Should Anna Love Don?
Don Cole recognized the car as soon as it pulled into the junk yard, the same green Subaru station wagon Anna Holloway drove when she worked for him at The Mt. Griffin Motel. He watch Annie getting out of the driver's seat as he approached the vehicle, realizing his plan to hide out at the junk yard undetected for years had failed.
Annie didn't look that much different from the last time Don saw her - what, three years ago? - her brown hair down around her shoulders, her round face cupped by her bangs. She was wearing jeans and a tee shirt and she was glancing around the large junk yard as if she was in the middle of a scary graveyard.
"How long have you been out?" She asked Don. He was wearing greased stained dirty dungaree overalls over a tattered flannel shirt. His black hair was unkempt and scraggly and he hadn't shaved in a while.
"A couple of months," he replied. "How'd you know I was here?"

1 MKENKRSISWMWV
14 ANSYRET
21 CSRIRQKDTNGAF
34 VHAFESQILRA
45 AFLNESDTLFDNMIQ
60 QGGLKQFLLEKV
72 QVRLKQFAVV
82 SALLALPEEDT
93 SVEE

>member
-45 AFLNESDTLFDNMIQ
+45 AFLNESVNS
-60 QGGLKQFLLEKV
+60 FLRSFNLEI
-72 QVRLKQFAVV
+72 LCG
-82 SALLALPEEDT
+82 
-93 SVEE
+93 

"I ran into Schwartz at Donovan's," she answered. "He told me he gave you this job."
"He's the only one who was willing to give me a chance," Don said.
"You really work here?" Anna asked, glancing around the junkyard as she leaned her backside against the front grill of the Subaru.
"Live here too," Don said, gesturing toward a beat up old house trailer in the corner of the lot.
"Well, I guess you can't fall any further than this," she sighed.
"It's not so bad," Don said. "I always loved junkyards. They're fun to explore and the cars are nostalgic. There's a lot of history here. Every car has a story and you never know what you might find in the trunks!"
"What exactly do you do here?" Anna wondered.
"Night watchman mostly," he answered. "Schwartz wanted somebody on the premises 24/7 and he's got too many other business ventures going on to worry too much about this place. I keep track of the inventory, retrieve parts off junk cars for customers, scrap some of the stripped hulks, log in sales and release forms, position new junks brought in, and keep a map of where every vehicle is located."
Anna nodded in understanding. "I suppose South County is far enough away from Mt. Griffin for you to successfully hide," she said